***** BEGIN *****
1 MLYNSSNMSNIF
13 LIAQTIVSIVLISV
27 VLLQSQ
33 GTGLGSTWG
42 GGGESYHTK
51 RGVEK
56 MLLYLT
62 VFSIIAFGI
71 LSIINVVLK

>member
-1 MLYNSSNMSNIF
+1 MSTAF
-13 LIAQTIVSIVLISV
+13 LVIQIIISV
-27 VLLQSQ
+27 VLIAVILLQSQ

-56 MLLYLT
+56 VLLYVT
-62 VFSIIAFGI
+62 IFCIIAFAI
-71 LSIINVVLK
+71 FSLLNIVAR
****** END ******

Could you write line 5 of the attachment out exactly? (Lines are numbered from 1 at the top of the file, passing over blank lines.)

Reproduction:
42 GGGESYHTK